The Fairtrade Foundation today unveiled an exciting new initiative as part of its Fairtrade Gold campaign, tagged ‘I DO’, to stamp out practices that have tarnished the jewellery industry’s reputation.
The push will kick off with a series of five nationwide conferences which will be held across England, Scotland and Wales throughout September and October. It will also include the launch of a unique new e-learning platform, a Fairtrade gold business advice clinic and seminar hosted by International Jewellery London (IJL), and the creation of a suite of new business resources and new campaigner literature.
The conferences will be attended by leading activists from Fairtrade’s passionate network 10,000 local campaigning groups, including Towns, Schools, Universities and Faith Groups. Each event is designed to inspire, motivate and equip community networks to help boost awareness of Fairtrade Gold jewellery in their local area to help drive sales.
Fairtrade’s campaigner network will be asked to reach out to jewellers on their high street to ask them to sell Fairtrade Gold. They will also promote the buying of Fairtrade gold jewellery in their community as a way for everyone, no matter who they are, to use the power of their purchase to make a difference to lives of miners. Faith group activists will attend wedding fairs and church and community events to drive home their message.
Two gold miners from Fairtrade mining projects in Peru and Kenya will speak at each of the five campaigner conferences. They will also visit leading independent jewellery stores around the country and give talks at campaigner-led public events.
Dan Omondi Odida, General Secretary, Micodepro, Kenya will explain how the tiny specks of precious gold help keep his community above the breadline. Millions of men and women in his home county mine by hand the seams of gold around Lake Victoria informally at best, illegally at worst. Many are indebted to middle men and the gold they sell often trades dramatically below the global price. Through Fairtrade, Dan’s group has been trained in health and safety, how to use mercury safely and business skills.
Roger Arcos Ponte from Peru will explain how it is only through sales of their gold on Fairtrade terms that the miners and their communities can reap the full reward of being Fairtrade certified.
Kevin McCullough, Head of Campaigns at the Fairtrade Foundation said: “If Fairtrade Gold becomes the norm in the jewellery industry, the impact could be enormous. This could break the poverty cycle of millions of miners who are cut out of the benefits of this lucrative trade. As consumers and campaigners, we all carry the power in our pocket to make that change.”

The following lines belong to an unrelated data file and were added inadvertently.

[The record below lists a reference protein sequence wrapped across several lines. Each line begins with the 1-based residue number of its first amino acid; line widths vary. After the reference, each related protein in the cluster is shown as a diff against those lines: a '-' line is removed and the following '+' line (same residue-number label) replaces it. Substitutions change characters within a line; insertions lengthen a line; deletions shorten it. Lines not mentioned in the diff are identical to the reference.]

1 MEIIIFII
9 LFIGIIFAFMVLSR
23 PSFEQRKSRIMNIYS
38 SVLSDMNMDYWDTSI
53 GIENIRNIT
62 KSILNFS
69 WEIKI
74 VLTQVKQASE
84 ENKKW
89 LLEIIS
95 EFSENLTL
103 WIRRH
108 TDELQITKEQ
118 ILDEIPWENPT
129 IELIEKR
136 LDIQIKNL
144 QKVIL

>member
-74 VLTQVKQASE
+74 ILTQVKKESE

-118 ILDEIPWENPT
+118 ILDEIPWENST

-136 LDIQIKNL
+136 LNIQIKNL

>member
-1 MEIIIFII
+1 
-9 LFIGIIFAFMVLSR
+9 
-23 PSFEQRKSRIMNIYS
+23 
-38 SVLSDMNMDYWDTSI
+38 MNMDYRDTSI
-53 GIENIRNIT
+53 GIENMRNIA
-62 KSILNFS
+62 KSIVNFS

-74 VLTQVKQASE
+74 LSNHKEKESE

To boost jewellery sales further, a new online service aimed at supporting the UK jewellery trade to understand and better market and sell Fairtrade Gold is set to launch in February 2017, around Fairtrade Fortnight, the Fairtrade Foundation’s biggest annual promotional campaign. The first of its kind, the e-learning platform will bring to life the story of our jewellery through the eyes of a gold miner, helping the participant to feel part of the journey, whether it be selling, campaigning or advocating to empower miners to make a better life for themselves.
The website will be designed with input from industry experts including the National Association of Jewellers and the Company of Master Jewellers. It aims to equip sales staff and jewellers with enough information and training to sell Fairtrade Gold jewellery with confidence. They will be able to explain to customers how a chronic lack of supply transparency is endemic in the industry, and if you don’t know where your gold is from, you don’t know under what conditions it has been mined. Upon completion of the training course, participants will receive a certificate in acknowledgement.
Fairtrade Gold stops exploitation. It can be traced from the mine through the refining process.
Kevin added: “Fairtrade Gold stops exploitation. It can be traced from the mine through the refining process. This is backed up by documentation of all the transactions between miners and licensed jewellers. It means consumers and jewellers know that Fairtrade Gold comes from a socially and environmentally responsible, child labour-free source which has economic benefits for miners.
“We all remember how the issue of exploitation by the jewellery industry made news headlines two years ago when one of the largest refineries in Dubai was exposed for laundering conflict gold. It later emerged that hundreds of millions of dollars’ worth of suspect gold poured into the global markets including the UK”.
A business advice clinic will be held at IJL on 6th September, 10.00-11.00 by Fairtrade’s commercial team Victoria Waugh and Toby Rule. They will give advice to manufacturers, goldsmiths, brands and retailers about how to use Fairtrade Gold in their business and benefit from the world’s most recognized certification mark on your jewellery. The clinic will be followed by a seminar in the Inspiration Theatre at 11.30am, where delegates can hear how jewellery businesses such as Hockley Mint and Anna Loucah have made Fairtrade Gold work for them. More information via IJL website.
The Fairtrade Foundation’s ‘I Do’ gold campaign launched in 2015 and aims to generate $1 million in Fairtrade Premium for disadvantaged mining communities around the world. Fairtrade brings miners together to formalise what they do, improve working conditions and eliminate child labour. I Do’ has already seen success in UK, Germany and the Netherlands. For more information, visit fairtrade.org.uk/gold.